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Is Your Cholesterol High?



When it comes to heart health, not a day goes by without the mention of high cholesterol.

For decades, cholesterol has been labeled a major risk factor for heart disease risk.

Many individuals have been scared into medication use by their doctors simply because they have what is deemed to be “high” cholesterol.


Do High Cholesterol Numbers Always Mean Higher Heart Disease Risk?

This is a nuanced situation and many times there’s a combination of factors leading to high cholesterol numbers that aren’t necessarily associated with increased heart disease risk.

Roles of Cholesterol in the Body.

Cholesterol is an essential and protective substance that the liver and intestines produce on their own outside of what we eat. All of our cells depend on cholesterol for their regular function and maintenance.

  • Hormone synthesis, particularly sex hormones like testosterone and estrogen.

  • Inflammation control and injury repair.

  • Nutrient absorption and tissue growth/maintenance.

  • Protecting and regenerating the fatty insulation layer on nerves known as myelin.

Beautiful Bile.

Poor cholesterol metabolism is a contributor to the development of nonalcoholic fatty liver disease as well as heart disease. The creation of bile acids is one of the main ways your body breaks down cholesterol and eliminates it from your body.

Bile is the yellow-orange substance produced by the liver to assist fat digestion and alkalinizing stomach contents in the intestines.

If the liver isn’t effectively creating bile, cholesterol won’t be broken down and can become elevated.

Why Are My Numbers High?

If cholesterol is “high” on a blood test, it usually means one of two things. Total cholesterol [TC] is elevated, or LDL [low-density lipoprotein and so-called “bad cholesterol”] is elevated.

Elevated cholesterol numbers are not always cause for concern and can be regulated with diet and lifestyle.

This is essential knowledge because, we can begin medication to lower cholesterol numbers without ever discovering the root cause of why our numbers are ‘high’?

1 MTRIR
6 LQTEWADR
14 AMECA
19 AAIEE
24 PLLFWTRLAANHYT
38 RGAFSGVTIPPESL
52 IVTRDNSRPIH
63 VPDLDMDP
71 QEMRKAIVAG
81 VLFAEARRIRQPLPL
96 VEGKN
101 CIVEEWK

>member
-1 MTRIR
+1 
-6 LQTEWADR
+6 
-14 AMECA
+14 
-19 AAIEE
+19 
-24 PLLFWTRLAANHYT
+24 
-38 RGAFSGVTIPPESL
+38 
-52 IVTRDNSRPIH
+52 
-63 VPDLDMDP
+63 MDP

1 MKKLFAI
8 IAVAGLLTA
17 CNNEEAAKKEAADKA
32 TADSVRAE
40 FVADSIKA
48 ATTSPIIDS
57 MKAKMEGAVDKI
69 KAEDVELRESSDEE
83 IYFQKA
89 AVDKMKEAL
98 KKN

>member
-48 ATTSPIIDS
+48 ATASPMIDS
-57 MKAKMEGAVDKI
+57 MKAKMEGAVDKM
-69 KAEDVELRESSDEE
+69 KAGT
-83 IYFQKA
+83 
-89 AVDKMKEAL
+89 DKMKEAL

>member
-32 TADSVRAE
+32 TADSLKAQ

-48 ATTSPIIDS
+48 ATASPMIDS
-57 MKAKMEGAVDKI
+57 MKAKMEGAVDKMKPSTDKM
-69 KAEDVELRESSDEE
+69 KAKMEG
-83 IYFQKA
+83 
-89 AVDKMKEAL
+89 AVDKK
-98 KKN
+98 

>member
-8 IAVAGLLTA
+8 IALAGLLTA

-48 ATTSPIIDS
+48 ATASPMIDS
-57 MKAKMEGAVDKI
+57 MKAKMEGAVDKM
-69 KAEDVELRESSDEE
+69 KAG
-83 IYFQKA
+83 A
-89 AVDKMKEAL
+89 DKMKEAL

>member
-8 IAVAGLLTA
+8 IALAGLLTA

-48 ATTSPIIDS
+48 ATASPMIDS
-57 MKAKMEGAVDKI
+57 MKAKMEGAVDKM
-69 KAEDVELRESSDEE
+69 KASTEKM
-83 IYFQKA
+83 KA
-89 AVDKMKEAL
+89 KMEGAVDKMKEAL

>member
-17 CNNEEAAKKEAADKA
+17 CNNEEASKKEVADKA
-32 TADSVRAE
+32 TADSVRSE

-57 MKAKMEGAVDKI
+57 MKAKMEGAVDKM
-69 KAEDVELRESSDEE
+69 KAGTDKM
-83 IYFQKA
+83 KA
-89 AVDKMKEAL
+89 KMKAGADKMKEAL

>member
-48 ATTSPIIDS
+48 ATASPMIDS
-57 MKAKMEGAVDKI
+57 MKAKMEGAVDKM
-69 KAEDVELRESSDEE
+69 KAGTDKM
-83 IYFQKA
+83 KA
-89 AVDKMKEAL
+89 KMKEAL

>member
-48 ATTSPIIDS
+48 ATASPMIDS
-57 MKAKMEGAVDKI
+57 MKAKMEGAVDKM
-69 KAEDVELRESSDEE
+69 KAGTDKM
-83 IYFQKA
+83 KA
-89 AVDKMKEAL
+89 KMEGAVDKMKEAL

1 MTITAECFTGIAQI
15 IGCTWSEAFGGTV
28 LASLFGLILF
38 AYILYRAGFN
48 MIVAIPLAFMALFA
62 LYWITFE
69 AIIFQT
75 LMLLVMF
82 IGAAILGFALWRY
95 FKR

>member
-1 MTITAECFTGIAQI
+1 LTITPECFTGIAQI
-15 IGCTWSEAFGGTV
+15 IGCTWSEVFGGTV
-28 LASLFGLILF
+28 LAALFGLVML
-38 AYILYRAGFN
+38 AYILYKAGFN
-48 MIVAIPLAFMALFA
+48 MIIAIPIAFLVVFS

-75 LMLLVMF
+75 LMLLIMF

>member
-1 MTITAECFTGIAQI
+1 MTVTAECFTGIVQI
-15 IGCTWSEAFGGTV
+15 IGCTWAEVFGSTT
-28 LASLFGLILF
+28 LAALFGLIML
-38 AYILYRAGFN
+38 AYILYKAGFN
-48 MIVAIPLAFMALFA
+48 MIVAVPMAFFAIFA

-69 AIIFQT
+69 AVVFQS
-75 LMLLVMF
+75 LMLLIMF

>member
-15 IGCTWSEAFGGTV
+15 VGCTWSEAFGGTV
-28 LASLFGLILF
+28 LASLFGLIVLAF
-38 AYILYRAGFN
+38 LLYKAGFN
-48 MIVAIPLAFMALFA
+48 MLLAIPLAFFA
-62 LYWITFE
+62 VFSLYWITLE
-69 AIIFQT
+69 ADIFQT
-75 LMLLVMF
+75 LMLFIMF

Many statin medications can have serious and long-term side effects, so starting them is not a decision to be taken lightly and if you could use supplements and lifestyle changes instead to get similar benefits as medication, wouldn’t that be important information to consider?


Lifestyle Factors That Can Increase Cholesterol.

  • Stress

  • Sedentary Lifestyle

  • Poor Blood Sugar Control

  • Digestion Issues

  • High Inflammatory Oil Consumption [processed & packaged foods]

  • Hypothyroidism

  • Hormonal Issues

  • Liver/Kidney Issues

Begin At The Beginning.

Controlling our blood sugar is one of the essential elements to improve metabolic health and lower our risk of disease. This is also true with cholesterol because chronically elevated sugar levels can cause inflammation which requires cholesterol to help repair.

Cholesterol is a healing molecule so it will be elevated where there is high inflammation or injury. Studies have shown that eating a whole foods, nutrient-rich diet that is anti-inflammatory and high in fiber and polyphenols supports balanced blood sugar levels, improves cholesterol markers and supports the lowering or even elimination of problematic Type ll Diabetes medications.

We do have control through improving what we eat with simple dietary changes to see real results in both our blood sugar and cholesterol numbers.

When our blood sugar isn’t kept in the healthy range, this can elevate our cholesterol number too.

Cardiovascular risk factors are many and varied and go far beyond simple cholesterol numbers. Cholesterol doesn’t itself cause heart disease, yet high cholesterol correlates with many situations that are linked to higher heart disease risk.Therefore, it’s important to know these risk factors.

  • Diabetes

  • Poor cardio-respiratory fitness

  • Chronic low-grade infection

  • Chronic inflammation

  • Magnesium and other nutrient deficiency

Try This.

  • Move your body every day.

  • Eat whole, real foods rich in fiber and include fatty fish.

  • Limit trans fats and oxidized oils found in processed, packaged foods.

  • Consider adding some targeted supplements like magnesium, berberine, and fish oil.

  • Prioritize your sleep.

  • Avoid exposure to pesticides, heavy metals, and other toxins that can cause injury to your blood vessels and burden your liver.

  • Limit alcohol intake

  • Stop smoking.

  • Include mono and polyunsaturated fats regularly from food and cold-pressed oils.

Become Informed. Elevated cholesterol has many causes and contributors. As in everything, finding out the ‘why’ gives you a wiser way to support your best health. Know your numbers and risk factors so that you can choose a lifestyle/diet to support your best health. Addressing climbing blood sugar levels, lowering inflammation, supporting hormones can make a huge impact on how you feel.

Live Strong & Vital.

This is NOT about deprivation or avoiding all of your favorite foods and activities in pursuit of ‘perfect’. Be informed, choose wisely and find someone to help you move forward.

I Can Help.

There’s a lot of noise in this health and wellness space and I’d love to help you navigate these confusing messages. My goal is to help you find a way to live well by becoming empowered so that you can feel confident in making choices that truly benefit you!

You can find me here. https://www.janlindquistntp.com Instagram - janlindquist_ntp

Thanks for reading,

Jan



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